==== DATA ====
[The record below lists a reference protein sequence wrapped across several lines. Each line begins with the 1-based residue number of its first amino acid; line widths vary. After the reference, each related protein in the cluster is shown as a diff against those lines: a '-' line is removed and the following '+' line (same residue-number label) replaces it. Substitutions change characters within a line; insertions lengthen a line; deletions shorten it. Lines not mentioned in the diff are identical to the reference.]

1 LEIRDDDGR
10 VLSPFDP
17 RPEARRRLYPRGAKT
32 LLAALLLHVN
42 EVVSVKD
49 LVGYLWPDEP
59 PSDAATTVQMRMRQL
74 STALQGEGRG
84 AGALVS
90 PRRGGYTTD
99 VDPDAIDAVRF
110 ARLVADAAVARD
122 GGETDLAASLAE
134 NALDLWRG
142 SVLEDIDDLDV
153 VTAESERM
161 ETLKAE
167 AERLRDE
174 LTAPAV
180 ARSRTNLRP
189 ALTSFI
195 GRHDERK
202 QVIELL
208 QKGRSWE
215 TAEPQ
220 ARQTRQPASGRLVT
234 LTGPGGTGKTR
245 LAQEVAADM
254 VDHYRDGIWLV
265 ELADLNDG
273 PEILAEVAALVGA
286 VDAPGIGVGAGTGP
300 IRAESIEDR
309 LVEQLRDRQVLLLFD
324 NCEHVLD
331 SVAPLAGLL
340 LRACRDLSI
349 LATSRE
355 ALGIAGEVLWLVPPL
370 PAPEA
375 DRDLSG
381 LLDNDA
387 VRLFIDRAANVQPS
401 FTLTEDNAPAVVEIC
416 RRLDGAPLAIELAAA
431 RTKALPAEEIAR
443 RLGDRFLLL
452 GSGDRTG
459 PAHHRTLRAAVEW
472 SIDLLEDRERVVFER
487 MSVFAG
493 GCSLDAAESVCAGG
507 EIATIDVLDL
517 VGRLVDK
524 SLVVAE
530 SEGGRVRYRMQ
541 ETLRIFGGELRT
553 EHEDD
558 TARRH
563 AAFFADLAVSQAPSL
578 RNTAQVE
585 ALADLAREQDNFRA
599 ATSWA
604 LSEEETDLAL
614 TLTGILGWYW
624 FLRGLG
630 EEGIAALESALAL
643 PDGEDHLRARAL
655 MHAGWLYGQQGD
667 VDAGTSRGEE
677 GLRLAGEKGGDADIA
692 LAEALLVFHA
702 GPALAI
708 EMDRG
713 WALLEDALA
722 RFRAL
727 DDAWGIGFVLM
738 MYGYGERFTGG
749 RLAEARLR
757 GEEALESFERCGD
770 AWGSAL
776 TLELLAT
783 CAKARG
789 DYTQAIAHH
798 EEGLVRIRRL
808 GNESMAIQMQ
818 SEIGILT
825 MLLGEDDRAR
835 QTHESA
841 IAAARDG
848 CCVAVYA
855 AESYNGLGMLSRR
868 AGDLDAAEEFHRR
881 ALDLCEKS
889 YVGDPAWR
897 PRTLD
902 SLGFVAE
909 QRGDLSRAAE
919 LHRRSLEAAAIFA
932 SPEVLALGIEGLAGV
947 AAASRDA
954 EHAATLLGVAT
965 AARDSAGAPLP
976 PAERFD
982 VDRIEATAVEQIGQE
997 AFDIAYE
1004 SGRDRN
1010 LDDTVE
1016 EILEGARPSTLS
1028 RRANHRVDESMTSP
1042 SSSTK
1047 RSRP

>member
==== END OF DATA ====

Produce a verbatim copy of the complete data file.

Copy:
[The record below lists a reference protein sequence wrapped across several lines. Each line begins with the 1-based residue number of its first amino acid; line widths vary. After the reference, each related protein in the cluster is shown as a diff against those lines: a '-' line is removed and the following '+' line (same residue-number label) replaces it. Substitutions change characters within a line; insertions lengthen a line; deletions shorten it. Lines not mentioned in the diff are identical to the reference.]

1 LEIRDDDGR
10 VLSPFDP
17 RPEARRRLYPRGAKT
32 LLAALLLHVN
42 EVVSVKD
49 LVGYLWPDEP
59 PSDAATTVQMRMRQL
74 STALQGEGRG
84 AGALVS
90 PRRGGYTTD
99 VDPDAIDAVRF
110 ARLVADAAVARD
122 GGETDLAASLAE
134 NALDLWRG
142 SVLEDIDDLDV
153 VTAESERM
161 ETLKAE
167 AERLRDE
174 LTAPAV
180 ARSRTNLRP
189 ALTSFI
195 GRHDERK
202 QVIELL
208 QKGRSWE
215 TAEPQ
220 ARQTRQPASGRLVT
234 LTGPGGTGKTR
245 LAQEVAADM
254 VDHYRDGIWLV
265 ELADLNDG
273 PEILAEVAALVGA
286 VDAPGIGVGAGTGP
300 IRAESIEDR
309 LVEQLRDRQVLLLFD
324 NCEHVLD
331 SVAPLAGLL
340 LRACRDLSI
349 LATSRE
355 ALGIAGEVLWLVPPL
370 PAPEA
375 DRDLSG
381 LLDNDA
387 VRLFIDRAANVQPS
401 FTLTEDNAPAVVEIC
416 RRLDGAPLAIELAAA
431 RTKALPAEEIAR
443 RLGDRFLLL
452 GSGDRTG
459 PAHHRTLRAAVEW
472 SIDLLEDRERVVFER
487 MSVFAG
493 GCSLDAAESVCAGG
507 EIATIDVLDL
517 VGRLVDK
524 SLVVAE
530 SEGGRVRYRMQ
541 ETLRIFGGELRT
553 EHEDD
558 TARRH
563 AAFFADLAVSQAPSL
578 RNTAQVE
585 ALADLAREQDNFRA
599 ATSWA
604 LSEEETDLAL
614 TLTGILGWYW
624 FLRGLG
630 EEGIAALESALAL
643 PDGEDHLRARAL
655 MHAGWLYGQQGD
667 VDAGTSRGEE
677 GLRLAGEKGGDADIA
692 LAEALLVFHA
702 GPALAI
708 EMDRG
713 WALLEDALA
722 RFRAL
727 DDAWGIGFVLM
738 MYGYGERFTGG
749 RLAEARLR
757 GEEALESFERCGD
770 AWGSAL
776 TLELLAT
783 CAKARG
789 DYTQAIAHH
798 EEGLVRIRRL
808 GNESMAIQMQ
818 SEIGILT
825 MLLGEDDRAR
835 QTHESA
841 IAAARDG
848 CCVAVYA
855 AESYNGLGMLSRR
868 AGDLDAAEEFHRR
881 ALDLCEKS
889 YVGDPAWR
897 PRTLD
902 SLGFVAE
909 QRGDLSRAAE
919 LHRRSLEAAAIFA
932 SPEVLALGIEGLAGV
947 AAASRDA
954 EHAATLLGVAT
965 AARDSAGAPLP
976 PAERFD
982 VDRIEATAVEQIGQE
997 AFDIAYE
1004 SGRDRN
1010 LDDTVE
1016 EILEGARPSTLS
1028 RRANHRVDESMTSP
1042 SSSTK
1047 RSRP

>member